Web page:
“Addressing the symbiotic relationship between authoritarianism and corruption will determine who wins the contest between democracy and its illiberal challengers

“Democracy is under assault across the globe. This democratic recession has been building for over a decade but has worsened as autocrats, often backed by China or Russia, violently suppress their people and corrode independent institutions…

“Kleptocracy represents a novel form of governance in which authoritarians weaponize corruption and globalization to amass power and wealth. Today’s strongmen accrue and retain power by using the kleptocrat’s playbook

“Yet, as a challenge to democratic survival, kleptocracy remains widely misunderstood. Advocates’ emphasis on the role of destination countries and illicit financial flows, while necessary, has often obscured other equally important facets of the problem, including political, coercive, and branding efforts that are necessary to the survival of this toxic form of rule.

“Kleptocracy is defined by its transnational nature, and in particular, the vital role professional intermediaries in third countries play in laundering illegally acquired assets. Often, these ‘enablers’ sit in the offices of reputed law firms, real estate agents, art dealers, and other white-collar businesses in places like New York, London, or Panama. Whereas modest initiatives in the United States and Europe are starting to close some of the loopholes kleptocrats benefit from, like bank secrecy and beneficial ownership laws, the recent Pandora Papers are a powerful reminder that further steps and multilateral harmonization are still needed.

“The kleptocrat’s playbook includes relying on agents overseas, but also strategies that take place within a country’s borders. Similarly, kleptocrats do not stop at activities whose purpose is self-enrichment. An array of financial and economic tactics allow kleptocratic regimes to thrive, including bribing foreign officials, purchasing government positions, or misappropriating public funds to favor allies.

“Repressive methods are becoming central components of the kleptocrat’s playbook. Journalism can be a very dangerous endeavor in highly corrupt and kleptocratic countries, with retaliatory killings of reporters doubling in the last year. In some established democracies, the proliferation of intimidation lawsuits to dissuade journalists and researchers from exposing information has led some publishing houses in the United Kingdom to preemptively self-censor. The Chinese Communist Party (CCP), under the guise of a campaign to address corruption overseas, has disproportionately targeted political opponents and critics. This weaponization of anti-corruption is not unique to the CCP.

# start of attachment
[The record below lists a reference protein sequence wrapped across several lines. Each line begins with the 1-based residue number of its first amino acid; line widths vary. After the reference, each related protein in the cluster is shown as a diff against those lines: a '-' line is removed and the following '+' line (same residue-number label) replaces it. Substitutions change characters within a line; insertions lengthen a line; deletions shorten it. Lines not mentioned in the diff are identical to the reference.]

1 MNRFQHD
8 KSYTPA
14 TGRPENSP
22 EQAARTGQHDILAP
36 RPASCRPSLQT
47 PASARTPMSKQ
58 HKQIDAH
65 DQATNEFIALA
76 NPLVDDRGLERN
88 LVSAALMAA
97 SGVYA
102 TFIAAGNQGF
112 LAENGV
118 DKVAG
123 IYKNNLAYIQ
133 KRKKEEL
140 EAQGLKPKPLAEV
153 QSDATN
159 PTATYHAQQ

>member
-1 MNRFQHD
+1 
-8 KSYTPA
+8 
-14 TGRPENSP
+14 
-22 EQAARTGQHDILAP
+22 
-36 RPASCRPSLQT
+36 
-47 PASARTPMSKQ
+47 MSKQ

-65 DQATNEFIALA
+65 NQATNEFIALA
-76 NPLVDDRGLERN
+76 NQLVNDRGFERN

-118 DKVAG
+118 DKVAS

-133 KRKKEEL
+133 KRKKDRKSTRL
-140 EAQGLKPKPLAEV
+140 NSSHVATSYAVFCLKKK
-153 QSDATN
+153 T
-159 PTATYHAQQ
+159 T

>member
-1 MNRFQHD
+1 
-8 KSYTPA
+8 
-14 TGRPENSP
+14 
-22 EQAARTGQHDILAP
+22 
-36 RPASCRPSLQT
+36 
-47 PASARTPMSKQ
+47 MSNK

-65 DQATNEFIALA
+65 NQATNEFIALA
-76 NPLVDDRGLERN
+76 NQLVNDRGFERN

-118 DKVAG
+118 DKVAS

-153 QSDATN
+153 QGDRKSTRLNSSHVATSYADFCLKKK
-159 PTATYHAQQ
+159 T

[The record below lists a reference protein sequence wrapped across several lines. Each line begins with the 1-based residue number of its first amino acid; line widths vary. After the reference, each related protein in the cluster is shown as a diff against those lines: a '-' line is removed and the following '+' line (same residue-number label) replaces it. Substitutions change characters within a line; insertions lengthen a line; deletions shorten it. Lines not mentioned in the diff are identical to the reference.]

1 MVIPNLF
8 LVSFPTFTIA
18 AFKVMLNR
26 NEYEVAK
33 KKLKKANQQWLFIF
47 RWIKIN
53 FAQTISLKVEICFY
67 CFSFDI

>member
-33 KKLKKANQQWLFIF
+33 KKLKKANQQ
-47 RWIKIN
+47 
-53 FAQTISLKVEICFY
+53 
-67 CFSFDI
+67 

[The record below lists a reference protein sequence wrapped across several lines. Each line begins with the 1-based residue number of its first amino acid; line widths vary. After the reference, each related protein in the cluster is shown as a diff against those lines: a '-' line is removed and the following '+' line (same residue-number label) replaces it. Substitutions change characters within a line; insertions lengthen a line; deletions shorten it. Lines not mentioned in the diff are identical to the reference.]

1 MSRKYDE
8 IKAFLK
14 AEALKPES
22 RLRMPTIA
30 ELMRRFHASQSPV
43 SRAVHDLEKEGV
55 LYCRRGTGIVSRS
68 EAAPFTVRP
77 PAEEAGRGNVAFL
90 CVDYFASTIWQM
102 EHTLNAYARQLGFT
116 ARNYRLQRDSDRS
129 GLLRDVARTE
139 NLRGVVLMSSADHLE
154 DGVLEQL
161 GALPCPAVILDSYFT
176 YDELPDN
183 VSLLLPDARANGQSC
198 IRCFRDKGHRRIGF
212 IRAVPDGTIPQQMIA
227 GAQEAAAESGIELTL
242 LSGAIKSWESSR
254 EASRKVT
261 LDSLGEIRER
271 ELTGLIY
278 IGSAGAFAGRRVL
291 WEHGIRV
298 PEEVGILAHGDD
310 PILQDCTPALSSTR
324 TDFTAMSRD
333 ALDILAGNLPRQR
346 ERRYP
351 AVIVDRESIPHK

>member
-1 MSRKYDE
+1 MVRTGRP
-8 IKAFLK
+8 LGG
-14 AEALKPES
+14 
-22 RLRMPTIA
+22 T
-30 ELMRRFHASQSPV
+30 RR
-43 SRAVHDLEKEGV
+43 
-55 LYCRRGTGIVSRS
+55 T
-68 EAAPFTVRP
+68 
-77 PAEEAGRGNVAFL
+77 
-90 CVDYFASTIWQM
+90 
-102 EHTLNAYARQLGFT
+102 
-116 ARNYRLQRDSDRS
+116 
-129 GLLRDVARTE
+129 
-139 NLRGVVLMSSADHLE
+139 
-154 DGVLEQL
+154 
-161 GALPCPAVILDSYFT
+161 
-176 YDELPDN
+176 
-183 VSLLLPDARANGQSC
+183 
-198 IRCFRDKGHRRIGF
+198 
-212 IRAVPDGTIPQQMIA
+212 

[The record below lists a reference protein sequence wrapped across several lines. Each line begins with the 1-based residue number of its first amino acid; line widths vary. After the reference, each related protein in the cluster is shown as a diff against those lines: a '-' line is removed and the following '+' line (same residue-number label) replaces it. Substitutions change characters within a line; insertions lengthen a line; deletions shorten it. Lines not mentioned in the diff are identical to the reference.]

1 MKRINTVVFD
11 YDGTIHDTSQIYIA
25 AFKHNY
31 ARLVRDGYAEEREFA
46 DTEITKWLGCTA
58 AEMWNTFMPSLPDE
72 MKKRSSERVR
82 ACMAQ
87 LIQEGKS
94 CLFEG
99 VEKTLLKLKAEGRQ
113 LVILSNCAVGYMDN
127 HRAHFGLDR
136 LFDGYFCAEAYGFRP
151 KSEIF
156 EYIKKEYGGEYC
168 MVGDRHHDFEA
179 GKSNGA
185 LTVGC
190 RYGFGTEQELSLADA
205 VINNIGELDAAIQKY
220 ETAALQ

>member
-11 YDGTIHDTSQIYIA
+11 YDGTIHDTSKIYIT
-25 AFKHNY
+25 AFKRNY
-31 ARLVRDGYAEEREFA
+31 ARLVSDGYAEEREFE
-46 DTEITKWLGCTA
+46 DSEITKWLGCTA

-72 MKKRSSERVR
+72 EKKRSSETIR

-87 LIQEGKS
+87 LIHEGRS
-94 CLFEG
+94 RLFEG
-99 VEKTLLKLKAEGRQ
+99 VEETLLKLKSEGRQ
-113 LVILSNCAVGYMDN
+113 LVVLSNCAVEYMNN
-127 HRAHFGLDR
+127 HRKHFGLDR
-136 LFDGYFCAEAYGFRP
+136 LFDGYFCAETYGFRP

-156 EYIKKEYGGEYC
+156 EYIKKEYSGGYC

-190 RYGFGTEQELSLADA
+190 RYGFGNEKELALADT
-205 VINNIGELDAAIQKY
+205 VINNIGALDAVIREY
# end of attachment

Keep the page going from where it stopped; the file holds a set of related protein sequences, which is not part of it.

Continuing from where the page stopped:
“Just as kleptocrats deploy tactics across multiple dimensions, the responses to their behavior must be multi-layered. Improving the understanding of how kleptocrats manipulate legal channels and engage in illicit activities to build wealth for themselves, undermining democracy in the process, is the first step in devising a global response. Next, the democratic community, led by the United States, should leverage three sources of resilience that only democracies have: a superior capacity to forge durable alliances, the ability to develop inclusive norms and effective institutions, and the existence of a civic space separate from government.

This includes promoting the full implementation of existing anti-corruption and anti-money-laundering commitments under international agreements, including the Financial Action Task Force’s most recent recommendations. Washington should coordinate the introduction of Global Magnitsky sanctions targeting human-rights abuses and corruption with other democracies whenever possible. The “Year of Action” following December’s Summit for Democracy offers a singular opportunity to prioritize these essential pieces of the anti-kleptocracy agenda.

“Supporting the health of the civic space in vulnerable countries should be the third leg of America’s anti-kleptocracy strategy. Individual citizens and organized civil society are the last line of defense against kleptocratic rule. Facing more powerful forces, they need the protection of consolidated democracies from violence, intimidation, and vexatious legal threats.

“If authoritarians appear to be winning, it is at least in part is because Western nations have let them. A concerted campaign by democracies to neutralize kleptocracy would expose the many ways they are exploiting the international rules-based order that they simultaneously challenge. In a world awash in more money (licit and illicit) than ever before, it is time to level the playing field so that democratic forces have a fair shot. Only then can free nations reverse the authoritarian tide.”

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